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“December was not an answer, it was a question”

December 9, 2009

A. Fotiadis

A year onwards people seem eager to attempt explanations of what happened last December in Athens. All sorts of conferences and political discussions have been organized offering interesting analysis about the legacy of those days. It is easy to say that what happened has been important, you can notice its marks on so many people around. Then again it’s not easy to argue that everyone looking back sees the same things and makes out same sense about what happened then.

Though it went largely unnoticed one of the deepest analysis was made by a slogan written on a wall somewhere in Exarhia, the neighborhood portrayed by mainstream media as the notorious anarchist and extreme leftist stronghold in the center of the Athens. “December was not an answer, It was a question” said the unknown author of the slogan, long ago covered and forsaken. And this is what indeed it has been.

Beyond the violent outburst televised around the world, people who took to the streets last year arrived in front of dilemmas that characterize the history of social movements in Greece. Questions like how we connect leftist historical memory and tradition with a so rapid, independent and honest outburst without taming it? What forms, structures, shapes will tolerate participation in the events without reproducing the pathology of outdated hierarchies and internal competition among leftist groups? How practical political issues regarding working conditions and rights, distributive justice, and organization of fairer forms of production could be incorporated in a struggle dominated by destructive confrontation with anything systemic and was that possible? How the dynamics driven by total neglect of the establishment could become a pedestal for posing political demands towards the owner and abusers of power and their middle men? To put it in a nutshell, how possible it has been to connect the dream December was made of to our rather boring and full of complications reality without killing the first. The questions have been there before and they are present thereafter. But the hope for approaching faster some answers through this experience did not materialize.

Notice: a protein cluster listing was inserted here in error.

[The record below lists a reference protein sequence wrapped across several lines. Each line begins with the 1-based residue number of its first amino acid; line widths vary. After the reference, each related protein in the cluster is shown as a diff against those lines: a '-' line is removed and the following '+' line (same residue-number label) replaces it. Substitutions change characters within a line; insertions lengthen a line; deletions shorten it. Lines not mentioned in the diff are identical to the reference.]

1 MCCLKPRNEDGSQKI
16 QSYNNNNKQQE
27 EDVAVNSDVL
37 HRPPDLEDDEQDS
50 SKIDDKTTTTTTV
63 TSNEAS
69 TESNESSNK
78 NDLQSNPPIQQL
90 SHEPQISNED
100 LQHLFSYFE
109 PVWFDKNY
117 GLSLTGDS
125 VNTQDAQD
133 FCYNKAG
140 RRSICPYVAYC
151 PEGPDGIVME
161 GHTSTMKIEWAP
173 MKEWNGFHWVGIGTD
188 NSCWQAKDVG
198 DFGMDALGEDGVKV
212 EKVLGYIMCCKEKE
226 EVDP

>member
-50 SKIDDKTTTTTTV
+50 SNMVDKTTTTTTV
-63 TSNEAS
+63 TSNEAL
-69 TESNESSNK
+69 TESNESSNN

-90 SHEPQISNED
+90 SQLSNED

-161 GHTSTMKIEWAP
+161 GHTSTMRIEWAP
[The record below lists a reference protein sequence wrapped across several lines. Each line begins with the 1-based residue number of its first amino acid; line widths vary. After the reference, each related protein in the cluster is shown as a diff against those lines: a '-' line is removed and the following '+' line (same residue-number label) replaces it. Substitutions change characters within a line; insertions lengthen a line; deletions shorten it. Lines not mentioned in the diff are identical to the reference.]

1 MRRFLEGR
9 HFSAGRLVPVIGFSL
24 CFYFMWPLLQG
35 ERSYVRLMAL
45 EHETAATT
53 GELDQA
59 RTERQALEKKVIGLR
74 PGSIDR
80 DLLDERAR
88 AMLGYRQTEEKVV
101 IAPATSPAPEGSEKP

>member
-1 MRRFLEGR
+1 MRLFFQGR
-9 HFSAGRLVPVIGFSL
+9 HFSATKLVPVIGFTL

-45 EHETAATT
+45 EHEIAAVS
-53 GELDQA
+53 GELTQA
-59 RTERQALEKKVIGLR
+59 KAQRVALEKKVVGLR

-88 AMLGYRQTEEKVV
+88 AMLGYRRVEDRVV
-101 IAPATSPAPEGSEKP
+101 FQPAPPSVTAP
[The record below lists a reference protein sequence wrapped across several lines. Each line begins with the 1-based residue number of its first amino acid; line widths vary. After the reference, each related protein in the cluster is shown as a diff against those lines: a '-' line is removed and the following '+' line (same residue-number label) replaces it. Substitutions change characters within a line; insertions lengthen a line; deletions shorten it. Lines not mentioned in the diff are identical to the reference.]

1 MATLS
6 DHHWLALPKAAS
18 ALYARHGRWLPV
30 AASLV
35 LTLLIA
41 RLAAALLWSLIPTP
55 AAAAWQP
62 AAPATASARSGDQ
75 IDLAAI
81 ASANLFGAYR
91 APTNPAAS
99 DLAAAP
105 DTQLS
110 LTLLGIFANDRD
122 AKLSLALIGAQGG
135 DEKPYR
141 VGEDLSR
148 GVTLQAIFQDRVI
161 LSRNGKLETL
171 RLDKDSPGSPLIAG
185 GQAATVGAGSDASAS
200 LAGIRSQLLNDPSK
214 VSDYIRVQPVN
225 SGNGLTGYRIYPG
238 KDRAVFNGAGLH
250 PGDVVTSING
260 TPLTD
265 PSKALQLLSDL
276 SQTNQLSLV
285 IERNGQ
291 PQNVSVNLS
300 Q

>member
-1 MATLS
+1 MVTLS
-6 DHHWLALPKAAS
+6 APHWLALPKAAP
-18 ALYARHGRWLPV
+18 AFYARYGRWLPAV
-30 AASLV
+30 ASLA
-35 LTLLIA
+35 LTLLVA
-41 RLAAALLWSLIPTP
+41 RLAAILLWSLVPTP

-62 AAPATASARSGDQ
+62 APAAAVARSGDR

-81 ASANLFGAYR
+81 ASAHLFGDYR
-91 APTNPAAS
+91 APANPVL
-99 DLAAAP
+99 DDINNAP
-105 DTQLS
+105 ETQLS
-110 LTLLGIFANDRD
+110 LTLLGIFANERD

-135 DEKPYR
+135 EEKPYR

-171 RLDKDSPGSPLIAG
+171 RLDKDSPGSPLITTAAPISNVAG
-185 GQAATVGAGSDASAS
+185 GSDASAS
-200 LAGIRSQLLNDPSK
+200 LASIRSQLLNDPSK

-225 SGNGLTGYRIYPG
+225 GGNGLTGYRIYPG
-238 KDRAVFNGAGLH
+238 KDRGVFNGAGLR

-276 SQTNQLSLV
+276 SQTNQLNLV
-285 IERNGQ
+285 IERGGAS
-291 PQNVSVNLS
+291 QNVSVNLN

Despite the confusion December 2008 have had already throughout this year and will have in the recent future a strong impact on grassroots politics and social movements. More than anything else its legacy is the awakening of many young people who discovered a pathway into practical politics, either by creating small groups and attempting to participate actively into political processes or by joining older ones with the anarchist space attracting certainly the vast majority of them.

There are certain shortcomings to this development one should take into account. Radicalisation of a small number of youngsters it should not be confused with a more general radicalization of a significant part of the public. On the contrary in the last national elections two months ago the electorate went to the polls to vote for PASOK (Pan-Hellenic Socialist Movement) of which the orientation is for technocratic moderate liberal policies and a more sophisticated approach and less abusive tactics to issues of social control. If there has been a message in this election it should be that a year after December Greeks went to vote for order and stability, looking for an elite who could rid them off their responsibilities of improved direct participation into politics. And unfortunately this includes a big part of traditional leftists who still vow allegiance to the Greek Communist Party (Which in its last central committee summit rehabilitated Stalin and its legacy) or other smaller groups.